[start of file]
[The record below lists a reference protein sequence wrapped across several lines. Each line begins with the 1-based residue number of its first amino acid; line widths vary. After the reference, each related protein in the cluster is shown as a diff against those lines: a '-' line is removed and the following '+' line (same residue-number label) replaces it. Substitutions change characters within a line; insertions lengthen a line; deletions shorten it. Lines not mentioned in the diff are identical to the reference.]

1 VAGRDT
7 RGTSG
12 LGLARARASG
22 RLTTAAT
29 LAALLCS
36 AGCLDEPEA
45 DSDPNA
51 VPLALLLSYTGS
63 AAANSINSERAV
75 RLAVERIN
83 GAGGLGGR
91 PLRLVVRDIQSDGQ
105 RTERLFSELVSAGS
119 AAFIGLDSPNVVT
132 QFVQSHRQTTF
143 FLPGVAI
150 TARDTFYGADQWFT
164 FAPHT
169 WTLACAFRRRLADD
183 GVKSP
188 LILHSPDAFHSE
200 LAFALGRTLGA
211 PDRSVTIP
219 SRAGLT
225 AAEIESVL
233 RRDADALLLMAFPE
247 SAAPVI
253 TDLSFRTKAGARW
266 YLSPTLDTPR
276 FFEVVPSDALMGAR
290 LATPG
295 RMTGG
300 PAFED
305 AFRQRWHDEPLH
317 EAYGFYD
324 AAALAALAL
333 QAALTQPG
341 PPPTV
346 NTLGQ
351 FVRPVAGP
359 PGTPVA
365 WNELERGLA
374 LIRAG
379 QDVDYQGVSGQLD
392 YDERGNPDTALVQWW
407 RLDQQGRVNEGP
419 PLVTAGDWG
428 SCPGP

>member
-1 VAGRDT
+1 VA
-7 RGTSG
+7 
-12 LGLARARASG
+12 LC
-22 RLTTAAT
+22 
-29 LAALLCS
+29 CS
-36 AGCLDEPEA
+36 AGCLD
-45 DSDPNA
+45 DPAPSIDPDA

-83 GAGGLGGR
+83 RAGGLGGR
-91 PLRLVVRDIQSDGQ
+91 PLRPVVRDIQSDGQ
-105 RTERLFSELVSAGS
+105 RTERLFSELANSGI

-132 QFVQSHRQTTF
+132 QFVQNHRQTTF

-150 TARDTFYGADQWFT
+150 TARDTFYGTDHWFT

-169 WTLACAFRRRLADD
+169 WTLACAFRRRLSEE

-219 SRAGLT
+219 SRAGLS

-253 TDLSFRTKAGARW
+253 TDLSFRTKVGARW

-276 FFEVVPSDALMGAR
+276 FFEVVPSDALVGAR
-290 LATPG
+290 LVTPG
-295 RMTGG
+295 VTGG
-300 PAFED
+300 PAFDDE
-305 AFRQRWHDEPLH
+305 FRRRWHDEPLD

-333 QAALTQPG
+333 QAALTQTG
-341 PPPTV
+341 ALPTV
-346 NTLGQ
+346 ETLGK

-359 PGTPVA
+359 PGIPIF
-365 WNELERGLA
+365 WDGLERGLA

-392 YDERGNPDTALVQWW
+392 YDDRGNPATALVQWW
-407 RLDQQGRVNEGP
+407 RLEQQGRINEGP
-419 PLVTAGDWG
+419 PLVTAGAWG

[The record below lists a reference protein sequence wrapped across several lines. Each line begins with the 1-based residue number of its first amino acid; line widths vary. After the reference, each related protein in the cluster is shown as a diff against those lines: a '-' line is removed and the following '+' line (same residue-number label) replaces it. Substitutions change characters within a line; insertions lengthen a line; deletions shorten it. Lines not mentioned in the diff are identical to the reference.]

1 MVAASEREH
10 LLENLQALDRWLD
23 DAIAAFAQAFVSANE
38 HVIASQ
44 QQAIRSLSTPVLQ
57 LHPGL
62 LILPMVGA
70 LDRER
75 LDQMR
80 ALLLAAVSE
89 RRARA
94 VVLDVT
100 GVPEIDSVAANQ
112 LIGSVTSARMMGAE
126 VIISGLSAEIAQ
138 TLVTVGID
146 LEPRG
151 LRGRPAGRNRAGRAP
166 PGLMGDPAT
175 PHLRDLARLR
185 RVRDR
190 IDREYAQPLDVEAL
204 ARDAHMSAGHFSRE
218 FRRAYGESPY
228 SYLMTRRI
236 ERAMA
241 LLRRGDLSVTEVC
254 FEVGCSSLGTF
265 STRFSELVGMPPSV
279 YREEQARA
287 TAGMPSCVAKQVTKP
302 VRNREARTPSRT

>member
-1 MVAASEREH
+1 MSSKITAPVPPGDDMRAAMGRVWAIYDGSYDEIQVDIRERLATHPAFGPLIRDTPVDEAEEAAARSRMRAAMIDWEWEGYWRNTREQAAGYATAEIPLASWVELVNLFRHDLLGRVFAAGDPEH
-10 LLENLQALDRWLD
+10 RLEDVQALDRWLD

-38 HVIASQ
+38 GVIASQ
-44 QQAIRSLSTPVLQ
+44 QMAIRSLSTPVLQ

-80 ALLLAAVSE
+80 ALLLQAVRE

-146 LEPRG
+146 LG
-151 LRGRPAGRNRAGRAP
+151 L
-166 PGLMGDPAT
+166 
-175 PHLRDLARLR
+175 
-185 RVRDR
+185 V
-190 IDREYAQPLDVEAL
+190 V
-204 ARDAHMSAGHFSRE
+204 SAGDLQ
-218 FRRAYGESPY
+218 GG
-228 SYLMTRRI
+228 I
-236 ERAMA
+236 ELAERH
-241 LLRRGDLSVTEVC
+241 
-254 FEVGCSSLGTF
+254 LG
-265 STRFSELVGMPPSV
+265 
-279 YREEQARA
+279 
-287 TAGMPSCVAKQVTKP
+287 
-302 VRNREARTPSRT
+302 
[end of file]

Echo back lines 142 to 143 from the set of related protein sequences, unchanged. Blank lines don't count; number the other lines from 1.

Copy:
+1 MSSKITAPVPPGDDMRAAMGRVWAIYDGSYDEIQVDIRERLATHPAFGPLIRDTPVDEAEEAAARSRMRAAMIDWEWEGYWRNTREQAAGYATAEIPLASWVELVNLFRHDLLGRVFAAGDPEH
-10 LLENLQALDRWLD